Stimulus transformation into motor action: Dynamic graph analysis reveals a posterior‐to‐anterior shift in brain network communication of older subjects
Cognitive performance slows down with increasing age. This includes cognitive processes that are essential for the performance of a motor act, such as the slowing down in response to an external stimulus. The objective of this study was to identify aging‐associated functional changes in the brain networks that are involved in the transformation of external stimuli into motor action. To investigate this topic, we employed dynamic graphs based on phase‐locking of Electroencephalography signals recorded from healthy younger and older subjects while performing a simple visually‐cued finger‐tapping task. The network analysis yielded specific age‐related network structures varying in time in the low frequencies (2–7 Hz), which are closely connected to stimulus processing, movement initiation and execution in both age groups. The networks in older subjects, however, contained several additional, particularly interhemispheric, connections and showed an overall increased coupling density. Cluster analyses revealed reduced variability of the subnetworks in older subjects, particularly during movement preparation. In younger subjects, occipital, parietal, sensorimotor and central regions were—temporally arranged in this order—heavily involved in hub nodes. Whereas in older subjects, a hub in frontal regions preceded the noticeably delayed occurrence of sensorimotor hubs, indicating different neural information processing in older subjects. All observed changes in brain network organization, which are based on neural synchronization in the low frequencies, provide a possible neural mechanism underlying previous fMRI data, which report an overactivation, especially in the prefrontal and pre‐motor areas, associated with a loss of hemispheric lateralization in older subjects.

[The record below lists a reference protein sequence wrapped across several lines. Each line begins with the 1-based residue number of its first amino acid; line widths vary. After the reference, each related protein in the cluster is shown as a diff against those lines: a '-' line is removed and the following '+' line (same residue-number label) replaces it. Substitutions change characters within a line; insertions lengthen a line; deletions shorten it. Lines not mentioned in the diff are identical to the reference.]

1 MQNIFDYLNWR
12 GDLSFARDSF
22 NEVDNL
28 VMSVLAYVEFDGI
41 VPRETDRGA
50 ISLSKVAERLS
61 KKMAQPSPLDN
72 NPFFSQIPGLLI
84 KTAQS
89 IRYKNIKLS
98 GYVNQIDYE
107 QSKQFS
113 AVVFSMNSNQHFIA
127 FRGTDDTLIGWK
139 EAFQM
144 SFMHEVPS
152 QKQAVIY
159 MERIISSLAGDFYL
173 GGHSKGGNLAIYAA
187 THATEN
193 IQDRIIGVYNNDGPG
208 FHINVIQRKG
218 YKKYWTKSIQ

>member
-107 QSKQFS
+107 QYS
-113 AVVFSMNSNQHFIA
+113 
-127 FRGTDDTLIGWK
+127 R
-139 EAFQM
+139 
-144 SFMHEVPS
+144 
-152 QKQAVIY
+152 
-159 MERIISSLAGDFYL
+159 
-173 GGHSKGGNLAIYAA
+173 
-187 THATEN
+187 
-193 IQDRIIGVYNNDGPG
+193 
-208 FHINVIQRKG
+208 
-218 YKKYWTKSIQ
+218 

Rosjat, N, Wang, BA, Liu, L, Fink, GR, Daun, S. (2020). Stimulus transformation into motor action: Dynamic graph analysis reveals a posterior‐to‐anterior shift in brain network communication of older subjects. Human Brain Mapping, 1– 17.